Why We Should All Be Jury Rights Experts
I originally published this at CopBlock in January of this year.
The right to a trial by jury, the last nonviolent bulwark against government tyranny, is guaranteed by the 6th amendment to the US constitution and was first grudgingly conceded to, at great cost, in the English Magna Carta of 1215.
Jurors have the inherent right and unquestionable power to judge not just the facts of a case but also the law the defendant is accused of violating. Jurors may vote to acquit a defendant if they consider that law to be unjust, or for any reason at all.
Jury nullification played an important role in the founding principles of the United States, most notably involving William Penn in 1670 and John Peter Zenger in 1735. Jury nullification also figured prominently in resistance to the Fugitive Slave Act in the 1850’s and alcohol prohibition in the 1920’s. Jury nullification is an indisputable fact of American jurisprudence that is regularly, if quietly, practiced today.
But most jurors never knew this, or have forgotten. Judges and prosecutors fly into fits of rage when people mention jury nullification because it threatens their arbitrary power. They prohibit mentions of this right within courtrooms and are known to harass jury rights activists in order to suppress the knowledge.
6 Reasons to become a Jury Rights Expert
Here are 6 reasons why Cop Block and other activists need to become jury rights experts:
- Self-Defense. Cop blocking is dangerous. Cops can harass, arrest and/or frame you, if need be, in order to stop your recording and exposing of their abuses. You need to prepare your local community to acquit you if you are framed and/or tried on trumped up or victimless charges.
- Increased Effectiveness. Jurors are legally more powerful than cops, in the final analysis. One dissenting juror in many criminal trial situations can cause a mistrial. It requires unanimity to acquit. A series of jury nullification actions, whether mistrials or acquittals, can effectively end the prosecution of certain kinds of crimes in the given jurisdiction. Jury rights activism doesn’t require that you get through to hardened cops, elusive reporters or the voters. Only one “not guilty” vote is enough to hang a jury and stop an otherwise certain conviction.
- Know the Truth. Cop Blockers are well-informed about police abuse, but do you know that the continued massive caging of people for victimless crimes, such as drug offenses, depends on jurors being blindly obedient to the judge? Did you know that judges and prosecutors hide the fact of jury nullification from jurors? Did you know that just one informed juror can stop someone from being wrongly convicted and caged, their life ruined? Did you know that a pattern of jury nullification actions can lead to the de facto nullification of unjust laws? If only jurors knew of their power, they could change everything. Everything rests on the jurors.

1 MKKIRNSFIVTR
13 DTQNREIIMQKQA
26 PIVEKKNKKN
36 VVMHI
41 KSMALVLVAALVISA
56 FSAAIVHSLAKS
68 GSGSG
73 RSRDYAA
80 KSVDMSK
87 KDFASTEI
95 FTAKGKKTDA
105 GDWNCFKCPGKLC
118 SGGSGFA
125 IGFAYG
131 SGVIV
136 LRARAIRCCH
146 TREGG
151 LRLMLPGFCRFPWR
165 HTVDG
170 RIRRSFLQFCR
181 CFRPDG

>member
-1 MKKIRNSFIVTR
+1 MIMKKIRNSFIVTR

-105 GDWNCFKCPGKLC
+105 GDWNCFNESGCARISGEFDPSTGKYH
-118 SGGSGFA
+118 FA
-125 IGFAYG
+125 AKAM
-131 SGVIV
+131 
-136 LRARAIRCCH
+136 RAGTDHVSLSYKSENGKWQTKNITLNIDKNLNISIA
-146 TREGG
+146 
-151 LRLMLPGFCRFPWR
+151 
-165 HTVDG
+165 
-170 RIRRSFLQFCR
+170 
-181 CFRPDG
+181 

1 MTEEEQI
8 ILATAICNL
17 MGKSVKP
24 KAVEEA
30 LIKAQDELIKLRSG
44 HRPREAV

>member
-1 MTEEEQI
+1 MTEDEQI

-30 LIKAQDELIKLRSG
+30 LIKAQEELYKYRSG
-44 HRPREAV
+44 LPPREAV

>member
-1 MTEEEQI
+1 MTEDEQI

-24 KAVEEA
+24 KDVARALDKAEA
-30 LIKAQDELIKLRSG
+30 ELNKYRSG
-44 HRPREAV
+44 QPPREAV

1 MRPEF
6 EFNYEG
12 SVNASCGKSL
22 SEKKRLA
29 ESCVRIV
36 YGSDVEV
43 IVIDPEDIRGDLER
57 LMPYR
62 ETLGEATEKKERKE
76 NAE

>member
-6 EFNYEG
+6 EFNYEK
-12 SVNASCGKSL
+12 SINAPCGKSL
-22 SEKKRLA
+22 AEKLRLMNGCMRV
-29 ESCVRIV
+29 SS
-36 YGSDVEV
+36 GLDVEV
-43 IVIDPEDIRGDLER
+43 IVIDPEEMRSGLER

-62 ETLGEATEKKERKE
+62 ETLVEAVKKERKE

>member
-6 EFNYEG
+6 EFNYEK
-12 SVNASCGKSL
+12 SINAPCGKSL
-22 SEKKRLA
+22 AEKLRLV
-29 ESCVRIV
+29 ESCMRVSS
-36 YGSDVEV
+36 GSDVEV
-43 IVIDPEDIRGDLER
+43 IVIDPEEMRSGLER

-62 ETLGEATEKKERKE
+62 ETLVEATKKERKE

- Grow the Movement. It’s only after many people have had an unpleasant encounter with the police, courts and prisons that they clue in to the massive scam that’s being perpetrated against them. Jury rights activism holds the promise of freeing those unjustly accused or accused of victimless crimes. With eyes now more open, some of these people will join the movement for greater police accountability. Our movement can grow.
- Backup for Recording. What if cops frame you for something as revenge for your cop blocking activities? What if they destroy evidence, as they are wont to do? What if cops line up to testify against you, spewing lies to the judge and jury? Jurors may want to acquit you anyway but if they don’t know about jury nullification then they can’t. Jury rights activism is like a backup for your video recording.
- Judges and Prosecutors don’t Like it. Judges and prosecutors absolutely loathe jury nullification. They fight tooth and nail to get nullifiers off of juries and to ban any mention of this historical power from reaching jurors’ ears. They have been known to harass, frame and cage jury rights activists to keep this information from reaching their jury pool. Jury rights activism makes judges and prosecutors grumpy – really grumpy. It probably gives them heartburn, too. Isn’t that reason enough?
Recording cops and keeping tabs on police abuse is heroic yet unsung work but if you want to really set people free from the police-prison assembly line system, then you also need to know your jury rights and to educate others about them, as well.